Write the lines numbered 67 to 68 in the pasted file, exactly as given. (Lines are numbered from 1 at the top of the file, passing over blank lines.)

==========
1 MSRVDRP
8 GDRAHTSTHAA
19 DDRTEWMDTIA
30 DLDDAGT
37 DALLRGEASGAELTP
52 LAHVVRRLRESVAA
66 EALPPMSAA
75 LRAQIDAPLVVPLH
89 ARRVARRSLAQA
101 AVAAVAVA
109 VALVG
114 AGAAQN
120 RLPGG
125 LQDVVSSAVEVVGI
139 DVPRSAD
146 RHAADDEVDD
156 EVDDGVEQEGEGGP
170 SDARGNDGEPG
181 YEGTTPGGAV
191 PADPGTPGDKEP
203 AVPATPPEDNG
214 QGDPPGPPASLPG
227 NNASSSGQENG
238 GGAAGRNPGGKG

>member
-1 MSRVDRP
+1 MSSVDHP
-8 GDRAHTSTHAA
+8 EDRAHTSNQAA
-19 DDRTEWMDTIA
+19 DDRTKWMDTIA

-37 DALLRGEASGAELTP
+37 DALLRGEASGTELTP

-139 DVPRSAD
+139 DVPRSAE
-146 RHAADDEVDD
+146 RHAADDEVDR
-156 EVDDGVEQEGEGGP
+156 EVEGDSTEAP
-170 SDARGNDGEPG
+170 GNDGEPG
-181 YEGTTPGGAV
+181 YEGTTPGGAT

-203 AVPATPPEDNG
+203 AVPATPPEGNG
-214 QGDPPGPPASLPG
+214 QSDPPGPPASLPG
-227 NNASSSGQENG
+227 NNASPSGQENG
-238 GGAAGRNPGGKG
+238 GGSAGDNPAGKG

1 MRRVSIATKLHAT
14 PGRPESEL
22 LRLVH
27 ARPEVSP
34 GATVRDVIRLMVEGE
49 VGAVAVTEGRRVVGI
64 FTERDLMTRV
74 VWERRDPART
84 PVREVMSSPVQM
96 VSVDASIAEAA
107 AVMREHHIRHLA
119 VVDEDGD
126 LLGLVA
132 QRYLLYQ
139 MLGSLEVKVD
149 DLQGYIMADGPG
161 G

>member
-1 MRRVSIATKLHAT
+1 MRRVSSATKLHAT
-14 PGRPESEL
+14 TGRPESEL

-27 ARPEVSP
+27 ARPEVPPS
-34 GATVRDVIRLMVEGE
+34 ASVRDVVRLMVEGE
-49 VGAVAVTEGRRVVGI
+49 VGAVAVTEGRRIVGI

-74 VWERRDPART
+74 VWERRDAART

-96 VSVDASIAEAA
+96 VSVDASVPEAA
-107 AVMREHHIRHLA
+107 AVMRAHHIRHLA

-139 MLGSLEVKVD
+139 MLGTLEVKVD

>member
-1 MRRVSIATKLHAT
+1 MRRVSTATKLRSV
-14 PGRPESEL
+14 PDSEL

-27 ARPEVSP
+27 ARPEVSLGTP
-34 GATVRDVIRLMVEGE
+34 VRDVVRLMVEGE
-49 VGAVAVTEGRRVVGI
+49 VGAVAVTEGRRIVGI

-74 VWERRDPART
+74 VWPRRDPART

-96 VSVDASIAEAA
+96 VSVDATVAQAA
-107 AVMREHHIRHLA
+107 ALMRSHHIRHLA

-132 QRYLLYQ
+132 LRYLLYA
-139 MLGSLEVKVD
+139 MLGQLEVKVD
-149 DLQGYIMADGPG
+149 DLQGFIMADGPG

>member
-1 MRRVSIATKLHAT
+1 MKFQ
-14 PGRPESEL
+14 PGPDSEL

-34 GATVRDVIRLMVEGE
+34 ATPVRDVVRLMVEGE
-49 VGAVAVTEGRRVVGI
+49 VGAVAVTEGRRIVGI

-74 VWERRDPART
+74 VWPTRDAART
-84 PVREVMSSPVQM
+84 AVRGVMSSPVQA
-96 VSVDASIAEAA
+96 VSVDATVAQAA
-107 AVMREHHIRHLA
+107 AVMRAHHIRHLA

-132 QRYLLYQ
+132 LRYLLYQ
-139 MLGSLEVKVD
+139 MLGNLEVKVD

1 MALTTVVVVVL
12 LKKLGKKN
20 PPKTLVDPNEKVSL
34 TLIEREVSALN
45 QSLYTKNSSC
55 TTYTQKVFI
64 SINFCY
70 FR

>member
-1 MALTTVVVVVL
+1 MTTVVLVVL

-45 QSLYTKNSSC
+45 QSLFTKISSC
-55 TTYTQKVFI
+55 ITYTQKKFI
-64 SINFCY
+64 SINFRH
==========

149 DLQGYIMADGPG
161 G